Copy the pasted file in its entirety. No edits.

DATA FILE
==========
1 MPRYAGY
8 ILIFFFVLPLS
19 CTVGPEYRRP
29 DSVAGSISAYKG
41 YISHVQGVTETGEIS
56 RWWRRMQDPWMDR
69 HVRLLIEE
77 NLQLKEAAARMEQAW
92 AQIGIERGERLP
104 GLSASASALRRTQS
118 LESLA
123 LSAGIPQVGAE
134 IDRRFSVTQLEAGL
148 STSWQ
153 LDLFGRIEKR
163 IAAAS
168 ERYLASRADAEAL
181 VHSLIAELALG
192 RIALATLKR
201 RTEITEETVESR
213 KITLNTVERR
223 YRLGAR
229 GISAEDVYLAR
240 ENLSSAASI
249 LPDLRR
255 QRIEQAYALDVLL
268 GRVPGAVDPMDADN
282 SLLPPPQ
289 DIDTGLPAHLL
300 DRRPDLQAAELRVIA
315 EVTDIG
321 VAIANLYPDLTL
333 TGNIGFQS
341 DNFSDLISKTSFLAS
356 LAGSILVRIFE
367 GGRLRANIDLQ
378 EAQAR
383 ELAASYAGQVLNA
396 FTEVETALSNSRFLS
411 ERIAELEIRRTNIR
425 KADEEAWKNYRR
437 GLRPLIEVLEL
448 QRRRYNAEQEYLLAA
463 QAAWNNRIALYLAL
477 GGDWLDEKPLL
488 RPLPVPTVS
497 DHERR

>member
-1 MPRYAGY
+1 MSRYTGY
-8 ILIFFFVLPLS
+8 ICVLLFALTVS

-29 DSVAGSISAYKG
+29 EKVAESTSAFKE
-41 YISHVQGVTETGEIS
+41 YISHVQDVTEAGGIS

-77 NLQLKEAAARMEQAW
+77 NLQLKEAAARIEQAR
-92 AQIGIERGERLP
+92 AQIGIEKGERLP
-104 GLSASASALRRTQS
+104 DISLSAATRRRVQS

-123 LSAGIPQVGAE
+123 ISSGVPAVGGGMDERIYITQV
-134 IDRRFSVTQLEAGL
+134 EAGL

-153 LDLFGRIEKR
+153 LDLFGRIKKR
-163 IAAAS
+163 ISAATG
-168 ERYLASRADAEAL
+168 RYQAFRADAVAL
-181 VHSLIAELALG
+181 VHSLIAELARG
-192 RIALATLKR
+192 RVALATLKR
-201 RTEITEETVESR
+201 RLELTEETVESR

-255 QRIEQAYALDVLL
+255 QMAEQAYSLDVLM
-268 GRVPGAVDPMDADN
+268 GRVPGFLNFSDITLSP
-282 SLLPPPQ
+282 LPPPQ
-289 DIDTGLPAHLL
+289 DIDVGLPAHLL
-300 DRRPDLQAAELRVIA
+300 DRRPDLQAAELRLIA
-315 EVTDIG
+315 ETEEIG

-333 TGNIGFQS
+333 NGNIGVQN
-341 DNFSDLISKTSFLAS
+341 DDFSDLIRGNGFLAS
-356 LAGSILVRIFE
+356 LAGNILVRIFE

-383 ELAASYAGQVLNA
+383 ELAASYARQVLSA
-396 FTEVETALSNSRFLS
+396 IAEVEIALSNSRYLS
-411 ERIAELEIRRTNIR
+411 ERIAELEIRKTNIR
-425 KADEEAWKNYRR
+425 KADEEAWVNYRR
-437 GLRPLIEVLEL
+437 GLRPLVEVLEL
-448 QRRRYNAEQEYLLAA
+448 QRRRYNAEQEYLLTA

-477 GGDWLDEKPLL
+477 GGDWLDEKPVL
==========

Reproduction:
1 MPRYAGY
8 ILIFFFVLPLS
19 CTVGPEYRRP
29 DSVAGSISAYKG
41 YISHVQGVTETGEIS
56 RWWRRMQDPWMDR
69 HVRLLIEE
77 NLQLKEAAARMEQAW
92 AQIGIERGERLP
104 GLSASASALRRTQS
118 LESLA
123 LSAGIPQVGAE
134 IDRRFSVTQLEAGL
148 STSWQ
153 LDLFGRIEKR
163 IAAAS
168 ERYLASRADAEAL
181 VHSLIAELALG
192 RIALATLKR
201 RTEITEETVESR
213 KITLNTVERR
223 YRLGAR
229 GISAEDVYLAR
240 ENLSSAASI
249 LPDLRR
255 QRIEQAYALDVLL
268 GRVPGAVDPMDADN
282 SLLPPPQ
289 DIDTGLPAHLL
300 DRRPDLQAAELRVIA
315 EVTDIG
321 VAIANLYPDLTL
333 TGNIGFQS
341 DNFSDLISKTSFLAS
356 LAGSILVRIFE
367 GGRLRANIDLQ
378 EAQAR
383 ELAASYAGQVLNA
396 FTEVETALSNSRFLS
411 ERIAELEIRRTNIR
425 KADEEAWKNYRR
437 GLRPLIEVLEL
448 QRRRYNAEQEYLLAA
463 QAAWNNRIALYLAL
477 GGDWLDEKPLL
488 RPLPVPTVS
497 DHERR

>member
-1 MPRYAGY
+1 MSRYTGY
-8 ILIFFFVLPLS
+8 ICVLLFALTVS

-29 DSVAGSISAYKG
+29 EKVAESTSAFKE
-41 YISHVQGVTETGEIS
+41 YISHVQDVTEAGGIS

-77 NLQLKEAAARMEQAW
+77 NLQLKEAAARIEQAR
-92 AQIGIERGERLP
+92 AQIGIEKGERLP
-104 GLSASASALRRTQS
+104 DISLSAATRRRVQS

-123 LSAGIPQVGAE
+123 ISSGVPAVGGGMDERIYITQV
-134 IDRRFSVTQLEAGL
+134 EAGL

-153 LDLFGRIEKR
+153 LDLFGRIKKR
-163 IAAAS
+163 ISAATG
-168 ERYLASRADAEAL
+168 RYQAFRADAVAL
-181 VHSLIAELALG
+181 VHSLIAELARG
-192 RIALATLKR
+192 RVALATLKR
-201 RTEITEETVESR
+201 RLELTEETVESR

-255 QRIEQAYALDVLL
+255 QMAEQAYSLDVLM
-268 GRVPGAVDPMDADN
+268 GRVPGFLNFSDITLSP
-282 SLLPPPQ
+282 LPPPQ
-289 DIDTGLPAHLL
+289 DIDVGLPAHLL
-300 DRRPDLQAAELRVIA
+300 DRRPDLQAAELRLIA
-315 EVTDIG
+315 ETEEIG

-333 TGNIGFQS
+333 NGNIGVQN
-341 DNFSDLISKTSFLAS
+341 DDFSDLIRGNGFLAS
-356 LAGSILVRIFE
+356 LAGNILVRIFE

-383 ELAASYAGQVLNA
+383 ELAASYARQVLSA
-396 FTEVETALSNSRFLS
+396 IAEVEIALSNSRYLS
-411 ERIAELEIRRTNIR
+411 ERIAELEIRKTNIR
-425 KADEEAWKNYRR
+425 KADEEAWVNYRR
-437 GLRPLIEVLEL
+437 GLRPLVEVLEL
-448 QRRRYNAEQEYLLAA
+448 QRRRYNAEQEYLLTA

-477 GGDWLDEKPLL
+477 GGDWLDEKPVL